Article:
• This invention relates to a method and apparatus for handling parts ejected from an injection molding machine. More particularly, in one aspect, the invention is directed to a system whereby data molded into the ejected part is used to provide useful feedback for the molding process. In another aspect, not being part of the invention molded parts formed in a multiple molding die are ejected from the die in a manner to maintain the relative sequential or matrix organization so that useful feedback information can be generated. This system is particularly useful with subsequent machine vision and inspection applications wherein, for example, defects in the molded parts can be neurally learned and additional cognitive steps taken to improve the process.
  • While the invention is particularly directed to the art of injection molding machines, and will thus be described with specific reference thereto, it will be appreciated that the invention may have usefulness in other fields and applications including other molding applications.
  • By way of background, in the manufacturing process of injection molding, or other types of molding, whereby multiple parts are made per press stroke, or per shot, the parts are typically ejected from the molds such that they fall into a randomly organized jumbled pile. For example, if an injection molding die is making 40 parts per shot than each time the molding die is open, typically those 40 parts would be ejected in mass and would fall onto a conveyor which would bring them out and drop them into the bulk transport containers. This scenario is played out in tens of thousands of injection molding machine operations worldwide and is perfectly satisfactory for many manufacturing situations.
  • Another unloading scenario that is often used is that of robotic retrieval of components from the tooling. Robots can be used for many reasons some of which are that the components might be too large to drop through and handle properly or they may be damaged by dropping them and bulk conveyor handling. Or that the components need extra cooling time before they are allowed to be in contact with other components to prevent sticking and/or damage to the components. Sometimes robots are used to maintain the correct orientation or ordering of the components, or as a labor reduction technique or as a part of an overall automated system.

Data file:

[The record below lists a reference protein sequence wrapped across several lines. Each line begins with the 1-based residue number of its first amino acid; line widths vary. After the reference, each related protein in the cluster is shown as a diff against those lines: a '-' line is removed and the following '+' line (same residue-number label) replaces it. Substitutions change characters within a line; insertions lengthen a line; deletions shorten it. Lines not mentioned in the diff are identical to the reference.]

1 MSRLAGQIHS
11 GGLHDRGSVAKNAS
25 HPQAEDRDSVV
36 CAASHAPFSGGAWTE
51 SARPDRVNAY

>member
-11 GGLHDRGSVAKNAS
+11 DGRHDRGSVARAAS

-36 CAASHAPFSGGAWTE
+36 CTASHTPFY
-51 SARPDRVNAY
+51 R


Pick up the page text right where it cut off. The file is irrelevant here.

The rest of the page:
• More and more attention is being paid within all of manufacturing but certainly within the plastics industries to process control. There are many different methodologies and techniques for monitoring the process in the various types of molding machinery, including injection molding. Monitoring pressure and flow and temperature and viscosity and many other parameters which have a relationship to the quality of the molding process. One of the technologies that is being used increasingly is the technology of machine vision or optical inspection techniques because of the intelligent and comprehensive nature of the kinds of the inspections that can be done.
  • Machine vision systems are generally comprised of a lighting system to light a specimen and a camera and lens for sensing light reflected therefrom. A processing means is also provided to implement suitable algorithms. A digitized image is formed from an image received by the camera. The data of this image is then available for use in, for example, controlling a robot arm, identifying the specimen, or determining whether the specimen is acceptable to specified standards with respect to, for example, flaws, process variations, or dimensional variations. The data can also be used (as is proposed herein) for feedback and process control. An exemplary machine vision system is shown and described in U.S. Patent No. 4,882,498 to Cochran et al.